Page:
The largest table is not actually located on “the hyphenation highway.” The HUUmanists booth is located on the opposite side of the exhibition hall and they sell copies of their own scholarly journal, other books, and an extravagant collection of bumper stickers, some more reverent than others.
I’ve inflicted you with this lengthy description to demonstrate the ways in which theological diversity is manifest and not manifest within contemporary Unitarian Universalism. In preparation for this sermon I picked up a book that was written almost twenty years ago. The book is called, Encountering God: A Spiritual Journey from Bozeman to Banaras and it was published by Beacon Press, which is owned by our denomination. It is written by Diana Eck, who grew up as a Methodist in Montana and continues to practice as a Methodist. As a college student she traveled to the holy city of Banaras in India and eventually became a scholarly authority on Hinduism. Eck became a professor at Harvard University, teaching Hinduism and survey courses on world religions. She later became director of the Pluralism Project at Harvard. She credits her experiences in Banaras, her immersion within Hinduism, her understanding of Hinduism, and her engagement with Hindus as having the effect of strengthening her faith as a Christian.
Professor Diana Eck describes three approaches to religious diversity. The first approach is the exclusivist position. This is the position of fundamentalists, a position that says, my religion is the one true religion and therefore yours is false. Fortunately, this point of view is rare among Unitarian Universalists. At the turn of the nineteenth century, the German Enlightenment philosopher and theologian Friedrich Schleiermacher delivered a lecture series. The lectures were published under the title, On Religion: Speeches to its Cultured Despisers. And, we might do well to ask whether being a “cultured despiser” of religion is to hold such an exclusivist position.
A second approach to religious diversity is known as inclusivism. Inclusivism is sort of like saying that others are partially right. Eck writes of this approach, “Everyone is invited in, [but there isn’t any doubt as to] who put up the tent. Others are gathered in, but on our terms, within our framework, under our canopy, as part of our system… The inclusivist attitude is, of course, much more open than the exclusivist, but the presupposition is that in the end ours is the truth wide enough to include all. Ours are the terms in which truth is stated.”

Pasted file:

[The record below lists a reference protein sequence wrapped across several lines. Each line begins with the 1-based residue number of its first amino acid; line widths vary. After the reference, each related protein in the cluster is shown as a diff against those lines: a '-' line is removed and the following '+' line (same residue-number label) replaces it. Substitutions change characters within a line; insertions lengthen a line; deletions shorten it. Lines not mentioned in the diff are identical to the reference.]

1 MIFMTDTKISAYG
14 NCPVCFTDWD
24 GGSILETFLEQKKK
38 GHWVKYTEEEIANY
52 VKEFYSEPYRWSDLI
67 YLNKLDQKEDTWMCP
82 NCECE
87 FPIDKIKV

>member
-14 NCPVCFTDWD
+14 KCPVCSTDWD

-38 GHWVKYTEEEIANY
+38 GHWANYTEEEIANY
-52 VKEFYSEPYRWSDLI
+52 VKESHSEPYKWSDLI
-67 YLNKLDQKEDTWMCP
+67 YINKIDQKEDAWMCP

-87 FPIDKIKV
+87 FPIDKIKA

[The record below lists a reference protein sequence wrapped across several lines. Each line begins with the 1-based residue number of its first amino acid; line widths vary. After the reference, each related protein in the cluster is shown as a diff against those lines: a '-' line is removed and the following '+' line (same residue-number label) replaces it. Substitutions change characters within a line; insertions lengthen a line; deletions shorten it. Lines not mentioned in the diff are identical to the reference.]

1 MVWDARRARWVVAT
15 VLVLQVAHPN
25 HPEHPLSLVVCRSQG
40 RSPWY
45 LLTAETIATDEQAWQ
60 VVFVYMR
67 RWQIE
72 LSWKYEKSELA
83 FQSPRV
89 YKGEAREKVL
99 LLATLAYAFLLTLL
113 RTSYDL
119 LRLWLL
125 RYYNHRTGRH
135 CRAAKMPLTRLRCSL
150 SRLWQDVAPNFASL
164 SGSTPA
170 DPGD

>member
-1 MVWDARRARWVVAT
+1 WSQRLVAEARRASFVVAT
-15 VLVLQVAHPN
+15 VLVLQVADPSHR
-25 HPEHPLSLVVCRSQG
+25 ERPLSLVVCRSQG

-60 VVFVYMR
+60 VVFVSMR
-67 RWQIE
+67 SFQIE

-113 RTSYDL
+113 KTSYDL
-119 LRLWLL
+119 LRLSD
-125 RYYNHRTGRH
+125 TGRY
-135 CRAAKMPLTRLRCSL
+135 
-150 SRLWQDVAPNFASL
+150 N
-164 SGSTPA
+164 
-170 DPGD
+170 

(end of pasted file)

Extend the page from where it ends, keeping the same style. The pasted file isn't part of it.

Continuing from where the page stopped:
We proclaim that “wisdom from the world’s religions which inspires us in our ethical and spiritual life” is one of the sources of our faith. I wonder if this is a set-up for the “inclusivist” position.
Pluralism is the third approach and the approach that Diana Eck calls for. Pluralism, she insists, begins with a sense of humility, an acknowledgment that the world is larger than your own worldview. She writes, “The Copernican revolution is a good image for dramatizing the revolution in religious understanding that we are now experiencing. It is as dramatic as Copernicus’s discovery that what we thought was at the center of our universe turned out not to be. God always transcends what we humans can apprehend or understand. No tradition can claim the Holy or the Truth as its private property. As Gandhi put it so succinctly, ‘Revelation is the exclusive property of no nation, no tribe.’”
I find what Eck writes to be insightful and liberating. If religions are more like rivers than like stones, then our own tradition is ever changing and evolving and we can put aside the arrogant notion that we are the zenith of faith’s evolution. If we are called to live in dialogue and relationship, then the value expressed in our principles of being informed by the wisdom of other faiths means that we are predisposed to partake of the sweet fruits of pluralism.
I want to end on somewhat of a mystical note. I invite you to open up your hymnals to number 608 in the back. This reading is found in a section of readings that come from Buddhism, the Chinese traditions of Taoism and Confuciansim, Islam, Hinduism, and Native American sacred traditions. Number 608 comes from a Sufi mystic named Kabir. It is an ecstatic reading. I interpret this reading as a poetic and playful response to claims that religious truth can be boiled down into a few essential truths. I invite you to imagine Kabir holding up a piece of utilitarian pottery and saying, “Ha! I have captured God! I have captured absolute religious truth. And, I have it here, inside of this clay jug!” Please read along with me:
Inside this clay jug there are canyons and pine mountains, and the maker of canyons and pine mountains!
All seven oceans are inside, and hundreds of millions of stars.
The acid that tests the gold is there, and the one who judges jewels.
And the music from the strings no ones touches, and the source of all water.
If you want the truth, I will tell you the truth:
Friend, listen: the God whom I love is inside.